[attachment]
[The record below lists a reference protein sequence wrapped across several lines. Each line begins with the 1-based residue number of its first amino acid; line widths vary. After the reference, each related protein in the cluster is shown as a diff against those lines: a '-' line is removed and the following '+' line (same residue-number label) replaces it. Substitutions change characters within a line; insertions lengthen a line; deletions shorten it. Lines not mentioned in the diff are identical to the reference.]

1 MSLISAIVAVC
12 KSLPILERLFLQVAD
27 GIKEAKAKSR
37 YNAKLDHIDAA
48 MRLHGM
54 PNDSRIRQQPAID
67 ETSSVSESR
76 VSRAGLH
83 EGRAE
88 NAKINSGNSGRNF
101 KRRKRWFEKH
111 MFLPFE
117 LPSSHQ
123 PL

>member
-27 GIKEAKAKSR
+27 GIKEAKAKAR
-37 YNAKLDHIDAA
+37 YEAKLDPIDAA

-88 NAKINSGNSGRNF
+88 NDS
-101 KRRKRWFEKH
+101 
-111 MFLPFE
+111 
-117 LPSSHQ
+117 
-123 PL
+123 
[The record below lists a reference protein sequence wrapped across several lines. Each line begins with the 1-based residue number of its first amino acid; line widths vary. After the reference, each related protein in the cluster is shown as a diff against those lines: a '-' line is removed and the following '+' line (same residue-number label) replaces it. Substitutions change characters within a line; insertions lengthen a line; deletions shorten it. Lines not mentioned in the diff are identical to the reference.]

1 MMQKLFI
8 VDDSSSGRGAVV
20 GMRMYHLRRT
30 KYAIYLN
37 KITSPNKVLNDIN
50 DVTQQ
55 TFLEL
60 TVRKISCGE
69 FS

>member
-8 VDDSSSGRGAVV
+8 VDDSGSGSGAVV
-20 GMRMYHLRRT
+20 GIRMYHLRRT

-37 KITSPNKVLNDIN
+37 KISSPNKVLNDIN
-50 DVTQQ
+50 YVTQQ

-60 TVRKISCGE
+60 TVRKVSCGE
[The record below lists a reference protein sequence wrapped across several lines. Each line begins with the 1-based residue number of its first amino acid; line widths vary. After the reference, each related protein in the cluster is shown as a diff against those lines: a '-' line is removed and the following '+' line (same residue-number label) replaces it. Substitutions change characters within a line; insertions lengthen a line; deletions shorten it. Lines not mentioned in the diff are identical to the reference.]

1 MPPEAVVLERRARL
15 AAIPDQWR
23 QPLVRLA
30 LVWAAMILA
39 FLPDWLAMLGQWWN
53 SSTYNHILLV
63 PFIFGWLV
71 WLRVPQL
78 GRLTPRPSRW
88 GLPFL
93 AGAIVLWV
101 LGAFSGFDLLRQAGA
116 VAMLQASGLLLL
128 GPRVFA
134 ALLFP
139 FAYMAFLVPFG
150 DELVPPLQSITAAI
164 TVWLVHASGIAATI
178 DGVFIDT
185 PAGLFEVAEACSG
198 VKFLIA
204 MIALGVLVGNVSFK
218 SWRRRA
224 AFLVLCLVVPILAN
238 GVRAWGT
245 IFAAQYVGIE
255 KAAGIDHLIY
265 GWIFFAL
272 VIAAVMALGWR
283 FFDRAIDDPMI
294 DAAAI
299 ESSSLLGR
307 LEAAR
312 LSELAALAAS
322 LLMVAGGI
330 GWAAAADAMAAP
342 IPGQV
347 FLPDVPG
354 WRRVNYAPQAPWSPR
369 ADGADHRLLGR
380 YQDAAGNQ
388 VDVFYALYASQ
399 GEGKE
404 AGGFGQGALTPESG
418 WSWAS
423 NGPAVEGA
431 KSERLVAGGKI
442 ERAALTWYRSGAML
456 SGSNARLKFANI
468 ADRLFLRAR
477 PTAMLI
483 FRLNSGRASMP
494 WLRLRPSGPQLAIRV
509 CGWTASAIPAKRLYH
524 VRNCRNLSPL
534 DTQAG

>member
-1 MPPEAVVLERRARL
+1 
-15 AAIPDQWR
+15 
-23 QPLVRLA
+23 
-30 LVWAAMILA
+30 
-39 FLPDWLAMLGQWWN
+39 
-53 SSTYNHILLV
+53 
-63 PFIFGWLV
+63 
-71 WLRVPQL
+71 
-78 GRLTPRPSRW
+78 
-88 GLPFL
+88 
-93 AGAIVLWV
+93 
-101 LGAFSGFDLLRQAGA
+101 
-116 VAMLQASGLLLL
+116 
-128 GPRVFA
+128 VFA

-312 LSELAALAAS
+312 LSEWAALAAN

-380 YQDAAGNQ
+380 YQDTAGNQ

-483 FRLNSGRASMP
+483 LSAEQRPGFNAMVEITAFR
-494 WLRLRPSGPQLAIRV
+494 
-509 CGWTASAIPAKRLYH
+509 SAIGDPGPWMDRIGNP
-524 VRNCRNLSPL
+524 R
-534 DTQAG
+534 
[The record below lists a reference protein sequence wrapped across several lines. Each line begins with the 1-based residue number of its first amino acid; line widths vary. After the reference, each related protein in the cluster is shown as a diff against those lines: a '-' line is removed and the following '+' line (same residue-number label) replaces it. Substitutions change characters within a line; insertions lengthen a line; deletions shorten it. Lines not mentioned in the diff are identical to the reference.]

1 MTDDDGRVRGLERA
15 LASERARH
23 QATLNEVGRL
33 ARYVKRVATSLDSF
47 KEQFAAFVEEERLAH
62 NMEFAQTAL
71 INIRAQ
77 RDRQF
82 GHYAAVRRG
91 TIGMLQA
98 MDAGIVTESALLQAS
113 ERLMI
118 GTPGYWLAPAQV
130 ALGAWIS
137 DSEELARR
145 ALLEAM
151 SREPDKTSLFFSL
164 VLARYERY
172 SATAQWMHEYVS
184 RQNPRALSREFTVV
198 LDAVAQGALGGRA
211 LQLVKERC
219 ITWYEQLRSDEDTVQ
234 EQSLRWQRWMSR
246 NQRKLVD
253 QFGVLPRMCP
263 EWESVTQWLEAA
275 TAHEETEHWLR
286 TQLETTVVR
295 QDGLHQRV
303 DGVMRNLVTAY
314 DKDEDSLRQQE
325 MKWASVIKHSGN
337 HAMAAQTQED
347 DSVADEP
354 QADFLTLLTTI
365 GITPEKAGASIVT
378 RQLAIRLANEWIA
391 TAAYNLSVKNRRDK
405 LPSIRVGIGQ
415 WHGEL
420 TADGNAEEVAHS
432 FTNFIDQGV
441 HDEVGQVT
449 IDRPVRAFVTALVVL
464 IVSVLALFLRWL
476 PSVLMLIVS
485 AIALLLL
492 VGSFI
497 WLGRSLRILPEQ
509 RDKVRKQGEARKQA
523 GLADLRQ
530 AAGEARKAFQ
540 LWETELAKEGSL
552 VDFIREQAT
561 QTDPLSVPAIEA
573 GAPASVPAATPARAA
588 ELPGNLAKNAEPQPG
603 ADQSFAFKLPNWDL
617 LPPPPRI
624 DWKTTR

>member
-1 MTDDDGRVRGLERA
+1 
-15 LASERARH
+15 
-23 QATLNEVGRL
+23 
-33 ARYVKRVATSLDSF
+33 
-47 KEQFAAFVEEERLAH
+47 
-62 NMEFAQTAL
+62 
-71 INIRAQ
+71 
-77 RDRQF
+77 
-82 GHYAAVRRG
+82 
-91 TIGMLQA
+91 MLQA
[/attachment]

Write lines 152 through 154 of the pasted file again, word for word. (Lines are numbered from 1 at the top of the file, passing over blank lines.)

[The record below lists a reference protein sequence wrapped across several lines. Each line begins with the 1-based residue number of its first amino acid; line widths vary. After the reference, each related protein in the cluster is shown as a diff against those lines: a '-' line is removed and the following '+' line (same residue-number label) replaces it. Substitutions change characters within a line; insertions lengthen a line; deletions shorten it. Lines not mentioned in the diff are identical to the reference.]

1 MTDDDGRVRGLERA
15 LASERARH